Forcing the bulbs is not a novelty. And also, it is not a hard thing to do. This Hyacinths and Cyclamen flowers of mine bring me joy and light these dark winter days.
Usually, the forced bulbs are discarded after flowering but, if you take a good care of them they can survive several seasons. The thing is bulbs get pretty exhausted by forcing and need lots of nutrients to regain strength.
If you like to have bulbs flowering in winter you have to start early in October. Use first class bulbs for forcing. Early cultivars are better choice. You can force almost everything - daffodils, hyacinths, scilla, muscari, tulips, crocuses...
There is a general rule for all of them - moist soil and good drainage. Use the mixture of potting soil, vermiculite and peat moss to plant them. Hyacinth may be grown only in water in the special forcing vases.
You can plant several bulbs into one pot without letting them touch. Fill in the potting mixture leaving the 'noses' exposed and water well.
Now we need to simulate normal growing conditions for bulb so, the pot should be placed in a dark, cold place. It may be placed into refrigerator too.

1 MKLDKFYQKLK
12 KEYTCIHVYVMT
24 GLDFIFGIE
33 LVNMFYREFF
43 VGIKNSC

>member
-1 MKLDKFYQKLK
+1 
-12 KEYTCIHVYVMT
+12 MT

Forcing usually takes twelve weeks by which the roots and shoots form. When you notice them, transfer the pot into bright, cold room. You can make paper cones to cover the shoots to elongate them. Feed the bulbs regularly until they form flower buds.
Cyclamen flower stems just started to form.
Once they start to open place in the room or on the windowsill but not in direct sunlight. Small bulbs are too exhausted to keep them after flowering but you can keep the larger ones e.g. daffodils or hyacinths. Don't cut the leaves and stems when they start yellowing. Let them die naturally. Keep the pots in a cold place until late summer or early autumn when you can plant them into garden. They will regain strength and flower again next year.